Less than a month after throwing its hat in the ring to host the 2034 FIFA World Cup, Saudi Arabia is set to stage the marquee event by being the lone bidder after Australia, the only other potential bidder, dropped out of the race.
The right to host football’s greatest show is another feather in the cap of a country which, under its 38-year-old de facto ruler Crown Prince Mohammed bin Salman, has been investing heavily in sporting projects in recent years. Be it splurging vast sums of money to rope in Europe’s top footballers for the Saudi Pro League, the takeover of English club Newcastle United or financing the LIV Golf venture, the world’s biggest oil exporter is making a concerted effort to be viewed as a global sporting hub.
Critics in the West may label it as sportswashing — a similar criticism was levelled at Qatar when it hosted the 2022 World Cup — but the FIFA World Cup travelling to newer territories can only be good for the beautiful game: It would help the rise of football in Asia, which has hosted only two — South Korea/Japan in 2002 and Qatar in 2022 — of the 22 World Cups.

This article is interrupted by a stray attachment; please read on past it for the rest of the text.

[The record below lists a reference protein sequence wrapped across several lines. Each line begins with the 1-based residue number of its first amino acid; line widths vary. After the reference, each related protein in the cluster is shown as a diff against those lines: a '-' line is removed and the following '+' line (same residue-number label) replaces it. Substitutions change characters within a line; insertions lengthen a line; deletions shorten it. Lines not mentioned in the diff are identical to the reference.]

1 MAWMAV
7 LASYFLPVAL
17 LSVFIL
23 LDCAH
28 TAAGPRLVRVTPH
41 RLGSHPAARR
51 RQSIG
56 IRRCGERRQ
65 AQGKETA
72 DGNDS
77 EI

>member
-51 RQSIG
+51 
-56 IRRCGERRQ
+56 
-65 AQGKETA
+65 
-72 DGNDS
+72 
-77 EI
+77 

With the 2026 tournament set to be hosted by the US, Canada and Mexico, and the subsequent edition in 2030 slated for Spain, Morocco and Portugal with South American involvement, the Asian and Oceanian confederations were eligible only for the 2034 Cup, owing to FIFA’s rotation policy. As for Riyadh, staging the prestigious event will aid the rebranding of a nation that is currently undergoing diverse economic reforms and slowly liberalising its conservative social norms.
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